Tuesday, February 17, 2015

Strong Turnout at Playdate PDX Opt Out Event!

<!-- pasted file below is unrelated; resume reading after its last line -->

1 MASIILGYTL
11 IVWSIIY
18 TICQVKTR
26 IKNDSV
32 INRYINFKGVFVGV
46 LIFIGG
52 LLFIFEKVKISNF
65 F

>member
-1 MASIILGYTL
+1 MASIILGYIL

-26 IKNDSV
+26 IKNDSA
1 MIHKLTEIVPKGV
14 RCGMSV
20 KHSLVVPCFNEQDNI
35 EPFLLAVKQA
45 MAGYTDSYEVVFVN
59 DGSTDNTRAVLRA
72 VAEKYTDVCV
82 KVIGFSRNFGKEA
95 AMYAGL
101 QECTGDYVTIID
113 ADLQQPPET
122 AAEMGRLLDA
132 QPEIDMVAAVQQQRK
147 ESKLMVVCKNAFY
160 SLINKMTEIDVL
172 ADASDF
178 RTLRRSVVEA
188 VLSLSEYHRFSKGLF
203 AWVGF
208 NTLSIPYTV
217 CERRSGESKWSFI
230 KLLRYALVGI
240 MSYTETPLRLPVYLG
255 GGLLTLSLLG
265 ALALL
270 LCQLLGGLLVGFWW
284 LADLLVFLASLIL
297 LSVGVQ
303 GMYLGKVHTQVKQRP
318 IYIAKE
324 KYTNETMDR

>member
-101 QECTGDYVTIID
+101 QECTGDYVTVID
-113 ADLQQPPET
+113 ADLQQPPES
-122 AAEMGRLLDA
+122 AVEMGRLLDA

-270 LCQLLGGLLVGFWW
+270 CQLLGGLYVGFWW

´╗┐´╗┐Parents with their kids in tow flocked to Sunday evening to learn how to opt their students out of high stakes standardized testing. The kid-friendly venue provided a pleasant atmosphere to share information about the worrisome test their children will be subjected to this year. In December of 2013 the Oregon Department of Education said the primarily because Oregon's current tests, known as OAKS, don't cover the skills schools must impart under the Common Core State Standards that Oregon mandated schools cover by 2014-15. But parents and teachers say not so fast. Members of , headed by the Opt Out of High Stakes Testing Committee chaired by LuAnne DeMarco, organized the event to share information about the Smarter Balanced Assessment Consortium or SBAC (referred to as s-bac) and how parents may request that their children not be required to take the test. Quintessential primary teacher Emily Crum objects to the new tests for several reasons. In states where the SBAC has already been given, two-thirds of students failed. have already been projected for Oregon students. Too much time is spent preparing for tests that are developmentally inappropriate for children. The tests take away valuable teaching time and . Emily asked families to create posters citing their reasons for opting out of the test. Elizabeth Thiel (left) gave this past week explaining why she opposed the test as a teacher and a parent. Listen to Elizabeth's fabulous speech . More than 90 people came to receive information and resources to support their decision to opt out. You can find that information and opt out forms . Many parents are finding out more about the dark side of high stakes testing and are not willing to simply follow the order of the task masters who are not acting in the best interest of children. Read why one mother and educator will be opting her children out of the SBAC. Oregon is not alone in questioning the efficacy of the new tests that supposedly align to the Common Core State Standards. and are promoting resistance to the tests nationwide. Ultimately, the question becomes, "What kind of school experience do we want for our children?" Do we want schools with rich curriculum and exciting experiences, a place where teachers and children want to learn and work and play? Yes. We have the power to opt out of standardized testing!